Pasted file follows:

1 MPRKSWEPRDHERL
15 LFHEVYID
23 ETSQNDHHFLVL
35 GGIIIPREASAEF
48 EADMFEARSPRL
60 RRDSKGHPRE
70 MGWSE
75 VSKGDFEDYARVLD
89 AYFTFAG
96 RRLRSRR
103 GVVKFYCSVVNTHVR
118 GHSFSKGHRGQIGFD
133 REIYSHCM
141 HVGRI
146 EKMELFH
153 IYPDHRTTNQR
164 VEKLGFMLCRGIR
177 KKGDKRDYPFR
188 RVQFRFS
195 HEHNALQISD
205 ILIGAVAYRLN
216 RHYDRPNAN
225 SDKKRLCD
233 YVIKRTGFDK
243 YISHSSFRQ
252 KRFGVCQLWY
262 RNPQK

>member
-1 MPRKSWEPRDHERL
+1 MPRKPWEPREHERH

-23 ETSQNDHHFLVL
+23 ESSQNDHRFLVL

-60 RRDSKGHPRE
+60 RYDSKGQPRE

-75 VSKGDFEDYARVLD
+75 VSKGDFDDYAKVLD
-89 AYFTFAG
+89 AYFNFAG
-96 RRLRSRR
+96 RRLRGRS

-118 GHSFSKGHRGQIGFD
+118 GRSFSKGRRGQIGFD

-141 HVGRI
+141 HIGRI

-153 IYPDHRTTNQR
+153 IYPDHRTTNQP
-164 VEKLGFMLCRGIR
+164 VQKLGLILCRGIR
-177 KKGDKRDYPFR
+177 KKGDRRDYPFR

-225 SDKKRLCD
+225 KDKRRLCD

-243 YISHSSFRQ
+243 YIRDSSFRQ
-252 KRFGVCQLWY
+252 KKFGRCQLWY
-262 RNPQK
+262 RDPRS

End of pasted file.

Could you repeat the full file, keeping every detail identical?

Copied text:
1 MPRKSWEPRDHERL
15 LFHEVYID
23 ETSQNDHHFLVL
35 GGIIIPREASAEF
48 EADMFEARSPRL
60 RRDSKGHPRE
70 MGWSE
75 VSKGDFEDYARVLD
89 AYFTFAG
96 RRLRSRR
103 GVVKFYCSVVNTHVR
118 GHSFSKGHRGQIGFD
133 REIYSHCM
141 HVGRI
146 EKMELFH
153 IYPDHRTTNQR
164 VEKLGFMLCRGIR
177 KKGDKRDYPFR
188 RVQFRFS
195 HEHNALQISD
205 ILIGAVAYRLN
216 RHYDRPNAN
225 SDKKRLCD
233 YVIKRTGFDK
243 YISHSSFRQ
252 KRFGVCQLWY
262 RNPQK

>member
-1 MPRKSWEPRDHERL
+1 MPRKPWEPREHERH

-23 ETSQNDHHFLVL
+23 ESSQNDHRFLVL

-60 RRDSKGHPRE
+60 RYDSKGQPRE

-75 VSKGDFEDYARVLD
+75 VSKGDFDDYAKVLD
-89 AYFTFAG
+89 AYFNFAG
-96 RRLRSRR
+96 RRLRGRS

-118 GHSFSKGHRGQIGFD
+118 GRSFSKGRRGQIGFD

-141 HVGRI
+141 HIGRI

-153 IYPDHRTTNQR
+153 IYPDHRTTNQP
-164 VEKLGFMLCRGIR
+164 VQKLGLILCRGIR
-177 KKGDKRDYPFR
+177 KKGDRRDYPFR

-225 SDKKRLCD
+225 KDKRRLCD

-243 YISHSSFRQ
+243 YIRDSSFRQ
-252 KRFGVCQLWY
+252 KKFGRCQLWY
-262 RNPQK
+262 RDPRS